I reread Nancy Chick’s “Teaching in Times of Crisis” with depressing regularity. It’s about what to do when the horrors of the world—the mass shootings, the hurricanes, the hate marches—walk our students to class. I recommend reading the full article, which discusses practical and specific techniques in detail, but Chick also boils down her research to “acknowledge the crisis.” After neo-Nazis plastered our campus with racist recruitment posters this semester, my students echoed this take-away. As one student put it, “tell us you’re there for us, that you’re a listening ear.”
HIGHER ED TEACHING STRATEGIES FROM MAGNA PUBLICATIONS
teaching and learning challenges
Quick, what’s your biggest teaching challenge? If you said it’s students who don’t read their assignments or prepare for class, you’re in good company. For the fourth consecutive year that we posed that question in our survey, Faculty Focus readers identified students who come to class unprepared as their biggest day-to-day challenge. It was followed closely by students who are not prepared for the rigors of college. Finishing third this year was institutional budget cuts, which edged out student motivation for the first time. Technology distractions remained as the fifth biggest challenge.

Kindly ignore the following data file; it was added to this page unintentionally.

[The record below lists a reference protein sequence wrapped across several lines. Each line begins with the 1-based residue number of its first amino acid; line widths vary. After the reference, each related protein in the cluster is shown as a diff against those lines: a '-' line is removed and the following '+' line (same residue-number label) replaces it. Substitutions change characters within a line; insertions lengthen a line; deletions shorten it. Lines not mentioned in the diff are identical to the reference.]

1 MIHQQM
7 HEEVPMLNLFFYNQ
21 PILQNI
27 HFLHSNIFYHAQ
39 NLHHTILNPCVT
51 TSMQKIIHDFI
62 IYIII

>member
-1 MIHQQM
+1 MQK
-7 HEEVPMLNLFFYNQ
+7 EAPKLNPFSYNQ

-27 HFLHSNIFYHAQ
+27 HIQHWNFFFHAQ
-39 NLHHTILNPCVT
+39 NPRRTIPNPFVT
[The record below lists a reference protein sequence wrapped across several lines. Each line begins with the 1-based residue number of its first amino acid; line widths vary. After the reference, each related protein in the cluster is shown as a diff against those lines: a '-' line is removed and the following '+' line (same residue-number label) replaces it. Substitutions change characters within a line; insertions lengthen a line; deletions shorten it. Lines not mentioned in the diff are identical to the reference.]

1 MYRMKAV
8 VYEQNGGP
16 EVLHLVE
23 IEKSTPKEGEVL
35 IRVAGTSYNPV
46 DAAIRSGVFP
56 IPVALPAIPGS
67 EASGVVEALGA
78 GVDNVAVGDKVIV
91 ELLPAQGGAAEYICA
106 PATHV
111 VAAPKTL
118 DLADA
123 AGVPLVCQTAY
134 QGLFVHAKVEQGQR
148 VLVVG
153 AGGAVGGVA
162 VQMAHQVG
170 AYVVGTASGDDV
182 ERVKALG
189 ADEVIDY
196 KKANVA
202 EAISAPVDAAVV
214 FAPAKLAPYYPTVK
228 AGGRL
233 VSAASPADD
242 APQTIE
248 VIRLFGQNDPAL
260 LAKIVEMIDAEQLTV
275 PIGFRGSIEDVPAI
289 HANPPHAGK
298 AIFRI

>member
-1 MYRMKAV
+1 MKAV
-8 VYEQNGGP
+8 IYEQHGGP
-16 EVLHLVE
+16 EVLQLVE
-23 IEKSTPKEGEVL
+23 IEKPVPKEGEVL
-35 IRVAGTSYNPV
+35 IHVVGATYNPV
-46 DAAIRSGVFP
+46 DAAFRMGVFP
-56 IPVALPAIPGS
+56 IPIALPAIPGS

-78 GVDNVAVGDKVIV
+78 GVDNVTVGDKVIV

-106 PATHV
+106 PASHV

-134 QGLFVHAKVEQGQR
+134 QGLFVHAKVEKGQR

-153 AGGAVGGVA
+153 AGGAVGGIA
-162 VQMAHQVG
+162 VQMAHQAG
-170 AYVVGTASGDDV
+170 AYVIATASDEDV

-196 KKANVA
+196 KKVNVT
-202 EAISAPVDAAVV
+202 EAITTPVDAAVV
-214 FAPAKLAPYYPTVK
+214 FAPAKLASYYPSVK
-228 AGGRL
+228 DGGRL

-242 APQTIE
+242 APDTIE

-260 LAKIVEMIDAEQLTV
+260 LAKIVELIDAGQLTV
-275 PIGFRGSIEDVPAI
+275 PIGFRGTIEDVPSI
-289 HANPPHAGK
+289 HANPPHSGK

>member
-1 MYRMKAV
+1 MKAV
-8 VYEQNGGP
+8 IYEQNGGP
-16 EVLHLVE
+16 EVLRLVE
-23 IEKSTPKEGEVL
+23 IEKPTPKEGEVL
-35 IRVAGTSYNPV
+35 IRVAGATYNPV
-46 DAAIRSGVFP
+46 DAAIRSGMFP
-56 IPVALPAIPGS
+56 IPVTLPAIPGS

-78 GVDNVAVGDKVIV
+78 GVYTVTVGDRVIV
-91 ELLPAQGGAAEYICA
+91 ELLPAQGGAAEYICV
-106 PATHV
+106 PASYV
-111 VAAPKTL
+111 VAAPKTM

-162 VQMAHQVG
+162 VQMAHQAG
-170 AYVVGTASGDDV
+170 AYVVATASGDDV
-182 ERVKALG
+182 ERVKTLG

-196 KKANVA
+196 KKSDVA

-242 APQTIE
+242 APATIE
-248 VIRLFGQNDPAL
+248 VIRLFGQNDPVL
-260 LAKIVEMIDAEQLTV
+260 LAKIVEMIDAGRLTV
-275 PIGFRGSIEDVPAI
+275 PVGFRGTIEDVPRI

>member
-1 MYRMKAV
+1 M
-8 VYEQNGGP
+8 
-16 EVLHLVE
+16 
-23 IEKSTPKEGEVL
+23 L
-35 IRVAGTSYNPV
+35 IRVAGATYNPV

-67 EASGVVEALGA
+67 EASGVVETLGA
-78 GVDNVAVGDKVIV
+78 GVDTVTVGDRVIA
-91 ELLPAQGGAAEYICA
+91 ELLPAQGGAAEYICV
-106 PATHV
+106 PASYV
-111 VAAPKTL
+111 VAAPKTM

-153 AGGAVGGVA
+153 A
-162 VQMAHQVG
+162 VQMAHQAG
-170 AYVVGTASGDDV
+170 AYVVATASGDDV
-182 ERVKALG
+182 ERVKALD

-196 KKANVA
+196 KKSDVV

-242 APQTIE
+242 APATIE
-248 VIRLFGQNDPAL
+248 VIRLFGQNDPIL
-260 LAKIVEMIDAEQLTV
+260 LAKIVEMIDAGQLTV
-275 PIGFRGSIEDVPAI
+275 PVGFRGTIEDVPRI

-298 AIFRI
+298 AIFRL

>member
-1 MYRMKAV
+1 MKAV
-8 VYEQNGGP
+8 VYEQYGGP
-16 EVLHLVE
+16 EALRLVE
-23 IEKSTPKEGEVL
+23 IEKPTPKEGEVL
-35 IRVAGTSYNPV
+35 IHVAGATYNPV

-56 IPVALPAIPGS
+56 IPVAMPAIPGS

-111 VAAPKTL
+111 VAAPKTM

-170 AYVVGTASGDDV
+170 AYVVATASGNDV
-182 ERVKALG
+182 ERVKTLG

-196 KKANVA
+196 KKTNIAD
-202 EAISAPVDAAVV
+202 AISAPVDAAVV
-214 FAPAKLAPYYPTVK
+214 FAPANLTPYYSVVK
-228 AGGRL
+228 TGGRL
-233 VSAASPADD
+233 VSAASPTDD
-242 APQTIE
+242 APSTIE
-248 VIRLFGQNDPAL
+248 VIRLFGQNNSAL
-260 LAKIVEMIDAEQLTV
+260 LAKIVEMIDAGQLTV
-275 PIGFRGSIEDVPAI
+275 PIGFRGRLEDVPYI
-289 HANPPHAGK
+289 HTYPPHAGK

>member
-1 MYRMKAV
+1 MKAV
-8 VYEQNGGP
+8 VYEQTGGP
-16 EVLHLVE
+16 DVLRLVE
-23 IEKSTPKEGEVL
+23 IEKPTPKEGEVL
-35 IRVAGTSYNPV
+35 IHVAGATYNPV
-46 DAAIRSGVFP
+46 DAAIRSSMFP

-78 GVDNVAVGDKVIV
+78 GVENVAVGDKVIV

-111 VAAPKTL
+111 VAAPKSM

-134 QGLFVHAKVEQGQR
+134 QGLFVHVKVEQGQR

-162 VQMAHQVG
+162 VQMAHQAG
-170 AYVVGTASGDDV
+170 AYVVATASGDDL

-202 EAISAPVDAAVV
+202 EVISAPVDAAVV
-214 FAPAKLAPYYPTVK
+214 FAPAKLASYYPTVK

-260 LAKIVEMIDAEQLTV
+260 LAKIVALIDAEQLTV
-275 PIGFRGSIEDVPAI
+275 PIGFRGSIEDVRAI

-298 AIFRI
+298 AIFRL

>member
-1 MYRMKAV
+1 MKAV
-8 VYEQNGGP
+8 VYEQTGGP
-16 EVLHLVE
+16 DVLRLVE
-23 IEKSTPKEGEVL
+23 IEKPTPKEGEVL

Discussion of teaching and learning as an academic, scholarly endeavor has become an acceptable conversation on college campuses. A shift is beginning to take place whereby the scholarship of teaching and learning is now being taken seriously. We are making progress in higher education by making undergraduate education intentional, thus moving toward a learner-centered paradigm.
While conducting a class, even though teachers may be doing all or most of the talking, students communicate important nonverbal messages. They communicate these messages through facial expressions, body postures, and how they say what they say, as well as what actions they do or the skills they attempt to perform. Both novice and expert teachers see the same student responses, but expert teachers see in those responses something very different than novices see.
Teaching and learning support professionals, particularly those who must perform miracles as a “Department of One,” can have one of the most challenging jobs on campus. They not only support the course design, content delivery strategies, technology integration, and training/orientation for faculty and students in online learning programs (asynchronous and synchronous formats), but they also support all other teaching/learning needs for classroom, blended, and any other teaching environment. This professional may be an instructional designer, an educational technologist, or very often, a designated faculty member with some or all of these skills.